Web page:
Big Little Lies by Liane Moriarty is a mystery. Not only is it a whodunnit, but it’s a whodunnit to who?
What we know: At a school trivia night, someone is killed. Who and why are slowly revealed to us throughout the course of the book.
Big Little Lies is a pretty simple book on the surface, but it has many layers that make it a rich and rewarding reading experience. There are three main characters: Jane, a 24-year-old single mother of a kindergartener who may or may not be brutally bullying another child, has just moved to the area and harbors a secret that has been eating away at her for years; Celeste, who has a picture perfect life on the outside but conceals her own dark secrets; and Madeline, a feisty, vivacious woman with a penchant for drama that is coming back to bite her in the ass with her own teenage daughter.
As we wend our way through the intersecting lives of these three women, we touch on many secrets: What is happening in Celeste’s house? What happened to Jane that makes her believe that Ziggy might be capable of what he has been accused? What is going on with Madeline’s daughter? But the biggest secret of all, of course, is who died, and why. Moriarty builds the tension exquisitely. Each small secret and accompanying lie adds another twist to the screw, another torque to amp up the stakes, so that by the time all is revealed, it is a delicious, cathartic experience. An exhalation, a sigh of satisfaction, that says, “ahhhh..finally….”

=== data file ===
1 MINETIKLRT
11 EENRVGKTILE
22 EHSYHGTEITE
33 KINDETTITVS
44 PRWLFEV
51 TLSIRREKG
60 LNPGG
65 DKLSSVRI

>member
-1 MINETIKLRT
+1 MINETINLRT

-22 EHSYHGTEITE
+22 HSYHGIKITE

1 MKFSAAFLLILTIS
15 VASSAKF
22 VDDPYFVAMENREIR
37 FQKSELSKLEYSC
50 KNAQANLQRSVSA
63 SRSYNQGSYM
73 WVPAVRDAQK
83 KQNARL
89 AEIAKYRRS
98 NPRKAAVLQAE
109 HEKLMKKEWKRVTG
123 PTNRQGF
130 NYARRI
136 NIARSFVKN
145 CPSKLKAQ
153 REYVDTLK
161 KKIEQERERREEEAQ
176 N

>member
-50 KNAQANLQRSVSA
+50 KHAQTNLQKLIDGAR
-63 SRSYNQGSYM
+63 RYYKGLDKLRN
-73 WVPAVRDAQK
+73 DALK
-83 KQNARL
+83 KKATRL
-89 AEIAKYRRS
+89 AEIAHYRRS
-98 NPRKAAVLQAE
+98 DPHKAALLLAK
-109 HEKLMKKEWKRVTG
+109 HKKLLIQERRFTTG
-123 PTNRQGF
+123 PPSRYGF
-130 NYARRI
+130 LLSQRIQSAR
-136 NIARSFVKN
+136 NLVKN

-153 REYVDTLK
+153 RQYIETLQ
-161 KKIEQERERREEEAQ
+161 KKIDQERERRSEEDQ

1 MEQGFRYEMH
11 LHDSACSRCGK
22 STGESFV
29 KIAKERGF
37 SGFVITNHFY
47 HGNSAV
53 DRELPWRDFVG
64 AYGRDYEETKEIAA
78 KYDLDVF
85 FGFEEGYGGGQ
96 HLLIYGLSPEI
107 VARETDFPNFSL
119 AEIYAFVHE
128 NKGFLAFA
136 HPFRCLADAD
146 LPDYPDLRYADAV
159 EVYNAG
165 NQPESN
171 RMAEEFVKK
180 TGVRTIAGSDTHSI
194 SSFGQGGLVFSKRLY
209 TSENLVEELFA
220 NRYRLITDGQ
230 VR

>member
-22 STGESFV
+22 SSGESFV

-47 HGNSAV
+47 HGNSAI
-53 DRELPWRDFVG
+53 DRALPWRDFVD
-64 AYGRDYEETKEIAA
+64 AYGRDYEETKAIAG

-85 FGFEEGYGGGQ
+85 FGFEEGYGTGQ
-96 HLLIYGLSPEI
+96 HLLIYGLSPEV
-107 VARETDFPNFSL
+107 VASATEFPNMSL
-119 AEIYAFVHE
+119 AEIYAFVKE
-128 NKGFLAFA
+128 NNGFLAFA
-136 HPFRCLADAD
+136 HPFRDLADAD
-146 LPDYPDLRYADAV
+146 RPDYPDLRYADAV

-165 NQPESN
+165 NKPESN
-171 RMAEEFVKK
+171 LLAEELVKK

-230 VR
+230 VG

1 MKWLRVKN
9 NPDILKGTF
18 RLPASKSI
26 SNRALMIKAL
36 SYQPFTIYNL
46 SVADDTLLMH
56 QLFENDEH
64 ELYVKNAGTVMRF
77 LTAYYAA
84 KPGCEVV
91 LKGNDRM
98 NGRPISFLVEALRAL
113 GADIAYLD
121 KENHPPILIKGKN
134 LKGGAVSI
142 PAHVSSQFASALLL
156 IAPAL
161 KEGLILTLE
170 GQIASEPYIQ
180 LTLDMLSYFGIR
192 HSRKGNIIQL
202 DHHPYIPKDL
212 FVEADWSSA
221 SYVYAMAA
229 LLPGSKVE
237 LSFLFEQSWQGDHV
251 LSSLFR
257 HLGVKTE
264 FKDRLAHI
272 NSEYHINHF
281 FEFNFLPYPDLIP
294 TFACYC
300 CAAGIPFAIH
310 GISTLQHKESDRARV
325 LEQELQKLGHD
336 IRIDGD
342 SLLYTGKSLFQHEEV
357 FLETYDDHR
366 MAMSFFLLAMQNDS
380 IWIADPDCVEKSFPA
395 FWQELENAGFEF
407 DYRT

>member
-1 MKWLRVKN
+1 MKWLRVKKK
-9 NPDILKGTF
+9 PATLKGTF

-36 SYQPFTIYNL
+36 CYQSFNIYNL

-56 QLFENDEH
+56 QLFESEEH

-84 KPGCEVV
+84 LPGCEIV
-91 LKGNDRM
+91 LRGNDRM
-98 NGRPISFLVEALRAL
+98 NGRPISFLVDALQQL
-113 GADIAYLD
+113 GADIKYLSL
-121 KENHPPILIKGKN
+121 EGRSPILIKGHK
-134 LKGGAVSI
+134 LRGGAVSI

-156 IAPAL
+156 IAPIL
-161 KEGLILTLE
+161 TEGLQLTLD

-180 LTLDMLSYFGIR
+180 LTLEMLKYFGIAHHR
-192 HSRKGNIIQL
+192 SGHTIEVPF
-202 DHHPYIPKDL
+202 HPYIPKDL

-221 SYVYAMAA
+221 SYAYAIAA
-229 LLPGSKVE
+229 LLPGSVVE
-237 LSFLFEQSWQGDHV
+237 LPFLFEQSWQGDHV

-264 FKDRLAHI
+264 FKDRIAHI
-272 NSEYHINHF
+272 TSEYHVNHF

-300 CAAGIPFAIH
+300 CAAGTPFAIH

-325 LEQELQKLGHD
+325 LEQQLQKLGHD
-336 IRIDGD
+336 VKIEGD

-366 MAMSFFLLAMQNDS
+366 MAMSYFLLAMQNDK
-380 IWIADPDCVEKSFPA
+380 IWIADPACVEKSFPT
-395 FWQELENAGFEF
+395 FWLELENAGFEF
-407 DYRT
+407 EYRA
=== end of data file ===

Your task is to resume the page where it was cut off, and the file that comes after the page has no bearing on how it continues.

Ultimately, Big Little Lies is about more than a murder and distorted elementary school politics, though those are, of course, fascinating in and of themselves. Ultimately, Big Little Lies is about the lies that we all tell to make it through our lives, and how those lies can either save us … or kill us.
What was your favorite book in March?